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OP0304 BTK Inhibition Suppresses Inflammatory Cytokine Production and Affects Gene Expression in Human Macrophages and RA Synovial Tissue Explants
  1. L. M. Hartkamp1,
  2. I. E. van Es1,
  3. J. S. Fine2,
  4. M. Smith2,
  5. J. Woods2,
  6. S. Narula2,
  7. J. DeMartino2,
  8. P. P. Tak1,3,
  9. K. A. Reedquist1
  1. 1Department of Experimental Immunology and Department of Clinical Immunology and Rheumatology, Academic Medical Center, Amsterdam, Netherlands
  2. 2Inflammation Discovery, Hoffmann-La Roche, Nutley, United States
  3. 3Currently also GlaxoSmithKline, Stevanage, United Kingdom

Abstract

Background Rheumatoid arthritis (RA) is a chronic and progressive autoinflammatory disorder characterized by the infiltration of inflammatory cells, including B-cells, T-cells and macrophages, in the synovial membrane ultimately leading to cartilage destruction and bone erosion. Clinical disease activity in RA correlates strongly with macrophage numbers in synovial tissue and expression of macrophage-derived cytokines. Bruton’s tyrosine kinase (Btk) is important not only in B cell activation, but also mediates immune complex-dependent activation of monocytes. Pharmacological inhibition of Btk has been shown to be effective in suppressing pathology in murine models of arthritis

Objectives The objective of this study was to determine the potential role of Btk in the pathology of RA.

Methods Btk expression was detected by immunohistochemistry and digital image analysis in synovial tissue from 16 RA and 12 PsA patients, naïve to treatment with biologicals. Immunofluorescent double labelling confocal microscopy was performed to identify which cell types express Btk in RA synovial tissue. Validating qRT-PCR and immunoblotting experiments were performed on isolated relevant cell populations. Effects of a specific Btk inhibitor, RN486, on activation-dependent human macrophage IL-6 production (n=8) and RA synovial tissue explant cultures (n=6) were assessed by ELISA. RN486 influence on macrophage expression of genes related to angiogenesis, cellular adhesion, tissue remodelling and innate immune responses was determined using low density qPCR arrays.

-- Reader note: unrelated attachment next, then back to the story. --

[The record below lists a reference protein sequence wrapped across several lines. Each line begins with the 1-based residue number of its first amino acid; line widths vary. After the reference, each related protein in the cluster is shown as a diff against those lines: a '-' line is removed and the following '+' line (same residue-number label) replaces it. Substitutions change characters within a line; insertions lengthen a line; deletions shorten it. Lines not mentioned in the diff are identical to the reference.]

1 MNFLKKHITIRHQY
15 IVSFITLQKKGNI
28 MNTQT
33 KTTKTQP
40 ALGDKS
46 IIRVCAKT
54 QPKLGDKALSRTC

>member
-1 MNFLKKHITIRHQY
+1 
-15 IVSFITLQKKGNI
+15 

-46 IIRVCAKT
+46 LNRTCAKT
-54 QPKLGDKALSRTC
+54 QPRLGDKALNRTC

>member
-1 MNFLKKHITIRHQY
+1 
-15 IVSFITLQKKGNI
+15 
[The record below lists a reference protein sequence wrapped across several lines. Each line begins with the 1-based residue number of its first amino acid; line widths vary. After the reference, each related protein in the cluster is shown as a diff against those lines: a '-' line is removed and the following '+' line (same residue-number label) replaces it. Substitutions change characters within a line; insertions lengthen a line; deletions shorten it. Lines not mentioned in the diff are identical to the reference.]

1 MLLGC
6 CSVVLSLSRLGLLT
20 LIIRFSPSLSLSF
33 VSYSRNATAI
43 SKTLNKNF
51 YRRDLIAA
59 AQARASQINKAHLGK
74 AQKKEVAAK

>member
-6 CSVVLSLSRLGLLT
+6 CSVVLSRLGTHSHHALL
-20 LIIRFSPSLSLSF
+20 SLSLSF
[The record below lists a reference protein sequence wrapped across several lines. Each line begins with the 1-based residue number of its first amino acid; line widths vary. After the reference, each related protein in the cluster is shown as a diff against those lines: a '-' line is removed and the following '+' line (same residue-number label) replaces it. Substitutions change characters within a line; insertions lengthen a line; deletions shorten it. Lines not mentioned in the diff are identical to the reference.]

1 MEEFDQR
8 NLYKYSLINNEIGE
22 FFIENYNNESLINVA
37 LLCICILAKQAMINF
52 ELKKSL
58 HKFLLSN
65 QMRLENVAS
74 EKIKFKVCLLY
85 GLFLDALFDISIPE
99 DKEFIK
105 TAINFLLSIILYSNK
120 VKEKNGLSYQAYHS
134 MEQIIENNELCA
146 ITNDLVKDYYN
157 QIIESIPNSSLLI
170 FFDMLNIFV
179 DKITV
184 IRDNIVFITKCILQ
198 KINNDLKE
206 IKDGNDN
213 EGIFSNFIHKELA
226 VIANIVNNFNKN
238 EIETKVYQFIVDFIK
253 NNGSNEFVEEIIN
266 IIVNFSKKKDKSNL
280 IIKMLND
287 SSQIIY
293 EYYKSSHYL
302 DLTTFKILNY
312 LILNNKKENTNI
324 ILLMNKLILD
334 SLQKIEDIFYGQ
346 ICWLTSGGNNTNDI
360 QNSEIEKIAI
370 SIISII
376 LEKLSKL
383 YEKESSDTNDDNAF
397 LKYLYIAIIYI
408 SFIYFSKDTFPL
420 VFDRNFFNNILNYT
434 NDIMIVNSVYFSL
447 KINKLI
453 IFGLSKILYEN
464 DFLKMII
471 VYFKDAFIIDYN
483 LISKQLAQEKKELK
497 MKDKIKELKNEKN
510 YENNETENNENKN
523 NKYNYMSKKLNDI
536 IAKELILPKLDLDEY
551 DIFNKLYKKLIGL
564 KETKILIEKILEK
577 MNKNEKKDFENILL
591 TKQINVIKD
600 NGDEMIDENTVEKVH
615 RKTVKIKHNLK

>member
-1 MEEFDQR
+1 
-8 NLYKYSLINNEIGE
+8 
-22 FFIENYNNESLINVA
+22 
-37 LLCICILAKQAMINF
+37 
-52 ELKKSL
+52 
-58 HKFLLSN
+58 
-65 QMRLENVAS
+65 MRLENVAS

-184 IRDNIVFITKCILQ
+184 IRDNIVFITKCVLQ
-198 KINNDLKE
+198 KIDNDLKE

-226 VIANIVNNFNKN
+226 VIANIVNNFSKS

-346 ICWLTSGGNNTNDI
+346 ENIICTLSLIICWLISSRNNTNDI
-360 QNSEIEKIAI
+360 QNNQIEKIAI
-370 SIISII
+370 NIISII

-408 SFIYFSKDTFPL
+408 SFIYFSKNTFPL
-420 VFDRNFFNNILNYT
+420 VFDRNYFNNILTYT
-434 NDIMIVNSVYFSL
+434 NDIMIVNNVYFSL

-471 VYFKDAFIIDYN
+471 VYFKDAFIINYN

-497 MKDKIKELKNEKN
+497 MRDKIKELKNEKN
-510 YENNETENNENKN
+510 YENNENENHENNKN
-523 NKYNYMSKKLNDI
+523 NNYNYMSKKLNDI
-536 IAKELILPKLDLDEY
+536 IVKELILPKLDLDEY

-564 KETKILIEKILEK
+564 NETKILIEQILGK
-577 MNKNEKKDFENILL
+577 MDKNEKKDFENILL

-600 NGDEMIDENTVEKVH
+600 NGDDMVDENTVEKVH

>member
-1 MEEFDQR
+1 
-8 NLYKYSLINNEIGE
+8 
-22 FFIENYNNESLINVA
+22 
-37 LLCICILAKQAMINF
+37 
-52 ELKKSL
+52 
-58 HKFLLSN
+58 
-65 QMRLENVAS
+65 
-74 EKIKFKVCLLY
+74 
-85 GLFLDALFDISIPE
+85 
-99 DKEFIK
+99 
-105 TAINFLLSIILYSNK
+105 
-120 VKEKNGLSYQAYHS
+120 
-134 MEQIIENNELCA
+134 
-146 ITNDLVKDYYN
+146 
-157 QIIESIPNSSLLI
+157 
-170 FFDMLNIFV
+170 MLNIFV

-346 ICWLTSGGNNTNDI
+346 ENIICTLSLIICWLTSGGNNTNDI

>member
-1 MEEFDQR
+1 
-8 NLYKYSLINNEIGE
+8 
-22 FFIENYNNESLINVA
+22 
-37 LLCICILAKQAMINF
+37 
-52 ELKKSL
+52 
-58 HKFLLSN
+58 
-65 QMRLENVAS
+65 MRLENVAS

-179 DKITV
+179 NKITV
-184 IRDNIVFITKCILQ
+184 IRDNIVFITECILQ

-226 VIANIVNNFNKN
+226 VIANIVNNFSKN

Results Btk was expressed at equivalent levels in patients with RA and PsA. No relationship was observed between expression levels and patient clinical characteristics (CRP, ESR, DAS28, RF-positivity). In RA, but not PsA, Btk expression was significantly related to numbers of synovial macrophages (R= 0.63, p< 0.01) and T cells (R= 0.79, p< 0.001), but not fibroblast-like synoviocytes (FLS), B cells, plasma cells, or endothelial cells. qPCR and immunoblotting experiments confirmed that Btk was expressed in B cells, monocytes, and macrophages, but not T cells or RA FLS. RN486 (1μM) inhibited macrophage IL-6 production induced by Fc receptor stimulation (40% inhibition, p< 0.01) and anti-CD40 antibodies (50%, p< 0.05), but not TNFα or LPS stimulation. qPCR analysis of human macrophages demonstrated that RN486 inhibited by more than 2-fold 12 of 21 genes induced by IgG, 11 of 52 genes induced by CD40 stimulation, and 6 of 25 genes induced by RA SF in 3 independent experiments. RN486 also inhibited spontaneous IL-6 production by cultured RA synovial explants (65%, p< 0.01).

Conclusions Btk is expressed in RA synovial tissue and macrophages would be prominent synovial targets of strategies aimed at inhibiting Btk in RA. Btk activity is needed to drive macrophage activation in response to multiple stimuli relevant to RA, and drives IL-6 production in RA synovial tissue. Pharmacological targeting of Btk may be of therapeutic benefit in the treatment of RA.

Disclosure of Interest L. Hartkamp: None Declared, I. van Es: None Declared, J. Fine Shareholder of: Hoffmann-La Roche, Employee of: Hoffmann-La Roche, M. Smith Shareholder of: Hoffmann-La Roche, Employee of: Hoffmann-La Roche, J. Woods Shareholder of: Hoffmann-La Roche, Employee of: Hoffmann-La Roche, S. Narula Shareholder of: Hoffmann-La Roche, Employee of: Hoffmann-La Roche, J. DeMartino Shareholder of: Hoffmann-La Roche, Employee of: Hoffmann-La Roche, P. Tak Consultant for: GlaxoSmithKline, Employee of: GlaxoSmithKline, K. Reedquist Grant/research support from: Hoffmann-La Roche

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